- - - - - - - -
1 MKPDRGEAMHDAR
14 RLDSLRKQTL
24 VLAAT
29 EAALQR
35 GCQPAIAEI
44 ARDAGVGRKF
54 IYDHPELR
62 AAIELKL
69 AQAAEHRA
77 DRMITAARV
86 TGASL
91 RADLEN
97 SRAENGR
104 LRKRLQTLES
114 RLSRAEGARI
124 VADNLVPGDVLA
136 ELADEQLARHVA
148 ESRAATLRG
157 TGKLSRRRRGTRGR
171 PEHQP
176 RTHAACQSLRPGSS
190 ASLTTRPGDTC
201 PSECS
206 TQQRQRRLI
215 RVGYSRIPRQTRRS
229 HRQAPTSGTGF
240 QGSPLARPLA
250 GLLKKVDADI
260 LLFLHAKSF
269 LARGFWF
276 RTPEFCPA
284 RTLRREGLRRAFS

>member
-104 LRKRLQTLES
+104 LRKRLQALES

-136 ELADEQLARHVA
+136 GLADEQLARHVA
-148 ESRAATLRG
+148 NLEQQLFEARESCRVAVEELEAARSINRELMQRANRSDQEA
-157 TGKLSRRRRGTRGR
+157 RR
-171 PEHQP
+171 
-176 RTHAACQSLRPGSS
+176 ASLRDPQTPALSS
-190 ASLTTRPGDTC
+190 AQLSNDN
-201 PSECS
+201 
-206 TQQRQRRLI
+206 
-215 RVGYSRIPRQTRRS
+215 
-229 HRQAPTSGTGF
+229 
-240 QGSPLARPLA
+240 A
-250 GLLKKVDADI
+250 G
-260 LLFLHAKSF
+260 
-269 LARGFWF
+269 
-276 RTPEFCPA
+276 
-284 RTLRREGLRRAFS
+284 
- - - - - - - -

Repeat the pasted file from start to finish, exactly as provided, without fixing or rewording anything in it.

1 MKPDRGEAMHDAR
14 RLDSLRKQTL
24 VLAAT
29 EAALQR
35 GCQPAIAEI
44 ARDAGVGRKF
54 IYDHPELR
62 AAIELKL
69 AQAAEHRA
77 DRMITAARV
86 TGASL
91 RADLEN
97 SRAENGR
104 LRKRLQTLES
114 RLSRAEGARI
124 VADNLVPGDVLA
136 ELADEQLARHVA
148 ESRAATLRG
157 TGKLSRRRRGTRGR
171 PEHQP
176 RTHAACQSLRPGSS
190 ASLTTRPGDTC
201 PSECS
206 TQQRQRRLI
215 RVGYSRIPRQTRRS
229 HRQAPTSGTGF
240 QGSPLARPLA
250 GLLKKVDADI
260 LLFLHAKSF
269 LARGFWF
276 RTPEFCPA
284 RTLRREGLRRAFS

>member
-104 LRKRLQTLES
+104 LRKRLQALES

-136 ELADEQLARHVA
+136 GLADEQLARHVA
-148 ESRAATLRG
+148 NLEQQLFEARESCRVAVEELEAARSINRELMQRANRSDQEA
-157 TGKLSRRRRGTRGR
+157 RR
-171 PEHQP
+171 
-176 RTHAACQSLRPGSS
+176 ASLRDPQTPALSS
-190 ASLTTRPGDTC
+190 AQLSNDN
-201 PSECS
+201 
-206 TQQRQRRLI
+206 
-215 RVGYSRIPRQTRRS
+215 
-229 HRQAPTSGTGF
+229 
-240 QGSPLARPLA
+240 A
-250 GLLKKVDADI
+250 G
-260 LLFLHAKSF
+260 
-269 LARGFWF
+269 
-276 RTPEFCPA
+276 
-284 RTLRREGLRRAFS
+284 